Boniface Mabanza of the Ecumenical Service on Southern Africa warned of the “catastrophic impacts” that the Economic Partnership Agreements were having.
Photo: Ralf Häußler

10.02.2017

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Free trade and the European Union’s Economic Partnership Agreements were criticised at the 5th Ecumenical Strategy Congress of the Churches in Baden-Württemberg in southern Germany. The participants addressed the issue of whether and how trade really could promote development and called for binding regulations on compliance with human rights in the economic sector.

“The economy must not be an end in itself. It has to serve life,” said Boniface Mabanza of the Ecumenical Service on Southern Africa (KASA) at the 5th Ecumenical Strategy Congress of the Churches in Stuttgart, Germany, in late January. His presentation centred on a critique of the current forms of trade. Free trade, he stressed, had never worked but was merely destructive. This had also been revealed during the past 30 years of structural adaptation programmes and 20 years of the World Trade Organization (WTO). “These programmes fall far short of what is needed, and they ignore the reality of the local markets. Many producers in Africa are having difficulty producing what people consume,” Mobanza maintained. Priority should be given to agriculture and protecting local producers’ access to the local markets, he said, adding that “trade must not be allowed to determine everything”.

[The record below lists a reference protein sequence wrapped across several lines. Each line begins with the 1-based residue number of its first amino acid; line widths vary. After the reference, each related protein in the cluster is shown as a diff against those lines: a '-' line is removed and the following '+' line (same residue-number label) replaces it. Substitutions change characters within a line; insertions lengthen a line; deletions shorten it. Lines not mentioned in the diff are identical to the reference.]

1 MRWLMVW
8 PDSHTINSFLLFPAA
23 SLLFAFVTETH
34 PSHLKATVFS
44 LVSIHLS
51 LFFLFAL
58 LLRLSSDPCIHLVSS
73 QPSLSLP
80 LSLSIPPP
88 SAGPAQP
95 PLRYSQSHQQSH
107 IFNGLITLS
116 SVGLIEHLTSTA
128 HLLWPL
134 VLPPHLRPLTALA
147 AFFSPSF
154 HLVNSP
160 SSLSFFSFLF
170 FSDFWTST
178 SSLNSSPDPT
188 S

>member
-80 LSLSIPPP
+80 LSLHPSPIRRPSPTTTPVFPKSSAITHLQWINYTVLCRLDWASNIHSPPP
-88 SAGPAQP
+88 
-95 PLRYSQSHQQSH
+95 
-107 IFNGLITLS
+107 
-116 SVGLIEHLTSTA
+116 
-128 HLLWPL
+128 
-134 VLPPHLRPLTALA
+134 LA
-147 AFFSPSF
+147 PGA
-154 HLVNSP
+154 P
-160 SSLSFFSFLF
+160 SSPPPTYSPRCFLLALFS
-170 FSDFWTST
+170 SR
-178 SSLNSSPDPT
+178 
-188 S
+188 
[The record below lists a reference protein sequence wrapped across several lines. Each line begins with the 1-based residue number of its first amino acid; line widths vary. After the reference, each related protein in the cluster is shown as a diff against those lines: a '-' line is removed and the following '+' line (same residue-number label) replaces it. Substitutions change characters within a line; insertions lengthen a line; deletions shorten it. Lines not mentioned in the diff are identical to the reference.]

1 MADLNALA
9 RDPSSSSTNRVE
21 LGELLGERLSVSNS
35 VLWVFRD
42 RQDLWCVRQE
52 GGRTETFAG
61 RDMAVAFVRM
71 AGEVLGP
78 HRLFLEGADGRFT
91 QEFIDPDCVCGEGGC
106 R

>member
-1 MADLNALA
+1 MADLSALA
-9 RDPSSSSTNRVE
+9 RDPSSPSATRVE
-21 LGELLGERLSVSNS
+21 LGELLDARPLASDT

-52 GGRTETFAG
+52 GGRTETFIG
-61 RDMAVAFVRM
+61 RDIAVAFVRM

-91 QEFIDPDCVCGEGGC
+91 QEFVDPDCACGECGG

Democratically controlled trade instead of free trade

Mabanza also sharply criticised the EU’s Economic Partnership Agreements (EPAs) on free trade with African, Caribbean and Pacific countries.

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